So is it a good idea for Neo to play another female character for his next movie, Homecoming, eight years after he last played Liang Ximei on TV?

Comedically, it’s going backwards, but as a marketing ploy, it’s brilliant. The movie won’t be out until Chinese New Year and we’re already talking about it.

The easy joke is that instead of other women, the Cultural Medallion-winning film-maker, scandalised by an extra-marital affair eight months ago, can now have an affair with himself.

But will the new movie be a hit?

Of course, it will – it’s a Jack Neo movie.

But then I said the same thing about the PCK movie. And I thought Fido Dido leggings were a good idea.

- Published in The New Paper, 21 November 2010

14 November 2010

Want to lose weight? Just hang out with me - if you're Singaporean

According to the latest National Health Survey, one out of every 10 Singaporeans is obese. According to my latest mandatory employment health screening results, I am overweight.

So if you don’t want to be overweight, just be one of the nine people standing next to me.

In the unlikely event that more than nine people are enjoying my company, don’t worry. With the influx of foreign talent in Singapore, chances are that not all of them are Singaporean, which means statistically, you could still not be obese.

All this is assuming, of course, that you are Singaporean.

If you’re not, you could be the guy who completed his full-time National Service and renounced his Japanese citizenship, but lost his Singapore citizenship because he failed to take the Oath of Renunciation, Allegiance and Loyalty before he turned 22.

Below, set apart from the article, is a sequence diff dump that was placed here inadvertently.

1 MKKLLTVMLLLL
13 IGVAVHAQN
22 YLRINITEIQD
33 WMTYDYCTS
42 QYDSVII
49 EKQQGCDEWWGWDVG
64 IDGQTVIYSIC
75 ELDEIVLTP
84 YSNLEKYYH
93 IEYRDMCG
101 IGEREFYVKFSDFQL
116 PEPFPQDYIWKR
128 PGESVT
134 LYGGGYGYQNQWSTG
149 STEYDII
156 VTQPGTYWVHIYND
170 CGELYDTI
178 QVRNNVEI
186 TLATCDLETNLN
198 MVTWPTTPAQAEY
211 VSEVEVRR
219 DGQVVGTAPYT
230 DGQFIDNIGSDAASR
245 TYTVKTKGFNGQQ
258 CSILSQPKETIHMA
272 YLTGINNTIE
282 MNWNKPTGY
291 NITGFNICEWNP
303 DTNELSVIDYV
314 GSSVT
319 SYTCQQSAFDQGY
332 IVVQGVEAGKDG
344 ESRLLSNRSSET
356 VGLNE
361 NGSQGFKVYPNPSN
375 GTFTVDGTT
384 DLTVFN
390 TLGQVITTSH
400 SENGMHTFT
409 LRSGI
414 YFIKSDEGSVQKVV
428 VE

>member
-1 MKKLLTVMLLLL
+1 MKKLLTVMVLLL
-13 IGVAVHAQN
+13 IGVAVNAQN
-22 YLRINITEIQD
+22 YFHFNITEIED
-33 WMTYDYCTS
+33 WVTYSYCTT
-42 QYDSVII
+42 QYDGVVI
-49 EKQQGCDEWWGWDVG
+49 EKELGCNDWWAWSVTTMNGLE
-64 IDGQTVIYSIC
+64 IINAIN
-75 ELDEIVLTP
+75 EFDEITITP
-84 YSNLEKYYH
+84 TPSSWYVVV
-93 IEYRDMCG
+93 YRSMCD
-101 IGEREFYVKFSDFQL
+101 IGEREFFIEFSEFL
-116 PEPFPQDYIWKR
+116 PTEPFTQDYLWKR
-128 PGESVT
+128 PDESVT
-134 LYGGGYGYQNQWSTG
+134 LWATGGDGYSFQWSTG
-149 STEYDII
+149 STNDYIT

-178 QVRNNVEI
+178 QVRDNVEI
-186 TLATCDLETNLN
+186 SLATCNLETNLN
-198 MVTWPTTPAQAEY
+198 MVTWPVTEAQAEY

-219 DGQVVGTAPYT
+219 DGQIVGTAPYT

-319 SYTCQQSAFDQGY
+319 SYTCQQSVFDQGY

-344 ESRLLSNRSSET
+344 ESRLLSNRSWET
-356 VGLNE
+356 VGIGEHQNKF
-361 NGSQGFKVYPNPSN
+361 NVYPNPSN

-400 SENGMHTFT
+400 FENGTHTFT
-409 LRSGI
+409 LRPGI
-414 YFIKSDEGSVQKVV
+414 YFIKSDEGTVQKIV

Hey, at least he’s not overweight.

I have been fighting obesity for most of my adult life. Sometimes I win, other times I order pizza.

One early victory was due to a simple advice my wife gave me: During meal times, you don’t have to eat until you’re completely full.

This came as a revelation to me.

Before that, I thought I was supposed to keep eating until I was so stuffed that I had to loosen my pants and couldn’t walk anymore – at every meal.

So I stopped doing that (now it’s just every other meal) and lost a few kilograms. But I recently gained them back because I started having meals with other people regularly.

There are two sets of “other people”, one set consisting of my wife and two kids, and the other my colleagues.

The trouble with eating with other people is that other people tend not to finish their food.

This is problematic for me as I was raised by my parents to finish all my food because of the starving children in Africa.



So I can’t bear to see wasted food. So I’m compelled to finish food that other people can’t – even though my belt is already unbuckled and my legs can no longer support me. Hence, my latest medical results.

I was better off when I was single and a loner, but then I wouldn’t be able to experience the joy of fatherhood or have someone "chope" a table for me at the coffee shop.